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First time poster and thought I would take a moment and share the details of my GTO frame off restoration. I have a 66’ GTO convertible that’s been in the family since almost day 1. The car came off the showroom floor in Missoula, MT. It’s the car my parents drove off in when they got married and that my wife and I were driven off in when we got married (we had a little too much fun to drive ourselves). The car trade hands within the family over the years and my grandfather gave me the car when I was about 17 and I have had it ever since. The car is pretty much original except for the motor (it had rebuilt core swaps back in the 70s and 80s). It was originally a 4 bbl, 389 w/ 4 speed. No power steering, power brakes or AC.
The car had made numerous trips from the east coast to the west coast. When my dad got out of the Air Force, they drove from California to Columbia, SC pulling a trailer carrying my dad’s 1955 C-gas Chevy and all their possessions stuffed in both cars.

About 2 years ago I decided to tear the car back down to frame. It didn’t have any major visible rust, but I figured it had some somewhere and would be a good time to address any small issues before they became bigger issues. I’m glad I started it when I did.

I stripped the car completely down, every nut and bolt. I stripped the frame down completely, blasted it to bare metal and painted it. Since the car was not a numbers matching car, I decided to update the suspension with a CPP stage IV pro touring kit. We rebuilt the reared with new position unit and ring gear and pinion. Double adjustable coil overs on all 4 corners, 4 wheel disc brakes, all tubular a-arms and trailing arms, front and rear sway bars, etc. I ran all new stainless brake lines and (2) 3/8” stainless fuel lines (That project was easier said than done). Frame/suspension done expect wheels and tires.

The body was sent to media blasting. This is where she showed her secrets. Nothing too bad, biggest repair was new left 3rd trunk floor replaced, both rear lower quarter patches, and pin holes here and there along the rockers. Then the body was primered and seam sealed. Had the blower motor/heater core hole on the firewall welded up. I plan to install aftermarket AC, hard to enjoy the car May - September in Texas w/o AC.

My dad and I had built the 428 motor several years before I began the tear down process, so I didn’t have much to do here. Thourghly cleaned it, touched up the paint. The motor is probably a little over cammed but it has a great lope at an idle. Replaced the rocker arms with some roller tipped rockers and installed 3/8”spacers under the valve covers. Wanted the engine to have a cleaner look, so replaced the plug wires and used a wiring loom to keep everything neat and organized. My intent is to replace the old AFB with a Holley sniper efi, hence the 2 fuel lines. Also looking at converting to a serpentine belt system. We also tore the 4 speed down, replaced the reverse gear, all new seals and gaskets.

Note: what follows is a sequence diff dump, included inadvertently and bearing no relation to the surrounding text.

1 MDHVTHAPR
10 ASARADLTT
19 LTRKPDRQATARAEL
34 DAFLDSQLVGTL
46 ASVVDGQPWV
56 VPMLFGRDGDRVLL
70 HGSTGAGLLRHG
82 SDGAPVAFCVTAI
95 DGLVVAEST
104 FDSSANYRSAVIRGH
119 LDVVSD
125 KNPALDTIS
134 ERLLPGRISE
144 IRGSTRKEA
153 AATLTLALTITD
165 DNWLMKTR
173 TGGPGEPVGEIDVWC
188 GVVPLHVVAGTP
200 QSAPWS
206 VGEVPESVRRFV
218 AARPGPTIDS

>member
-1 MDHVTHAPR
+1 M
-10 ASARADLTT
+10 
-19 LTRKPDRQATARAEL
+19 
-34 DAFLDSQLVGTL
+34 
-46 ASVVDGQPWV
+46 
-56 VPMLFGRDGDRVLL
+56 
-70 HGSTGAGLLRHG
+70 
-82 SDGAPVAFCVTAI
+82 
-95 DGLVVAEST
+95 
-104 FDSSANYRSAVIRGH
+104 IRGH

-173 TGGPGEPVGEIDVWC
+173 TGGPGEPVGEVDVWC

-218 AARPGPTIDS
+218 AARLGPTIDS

Body is now back on the frame. This past weekend we put the hydraulic clutch kit in the tranny and then put the motor and tranny back in the car. The car is headed to paint and body this Thursday. I opted to do it this way so I don’t run the risk of scratching any paint putting the motor and trans in later. Currently the front clip is off the car, which made it a fairly easy install, excluding getting a few header bolts started.

I have pics and will try to get some posted this week.
 

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Sounds like a great project! Love the history behind the car as well. It's too hot to own one in Columbia, SC still, but I make do somehow!
 

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Discussion Starter #7
Got the car dropped off at the paint and body guy’s shop yesterday and he has already got the front clip on and starting to rough in the gaps.
 

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Looking nice. Glad to see your restoration is coming along. Looking forward to seeing it painted. Keep up the great job and nice to see you have a helper, getting kids involved is great, don’t see much of that anymore.
 

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Few more pics of the painting process.
Looking great. How about sharing your procedures and technique on wet sanding (what git), buffing, and glaze to get that look. What brand products do you use/recommend. I think we would all like out cars to look that smooth and glossy. :thumbsup:
 

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Discussion Starter #18
I wish I could take credit for it but it’s all the work of a paint and body guy named Jon McKinley in Gladewater, TX. I do not have the skill set nor the patience for that type of work. If your looking to get a car painted, I would highly recommend getting in touch with Jon. This is the 3rd vehicle he has painted for my family. I’ve attached a copy of his business card below. The truck on the card is a ‘52 Chevy that he painted for my dad. Shoot him an email and he will answer any questions.
 

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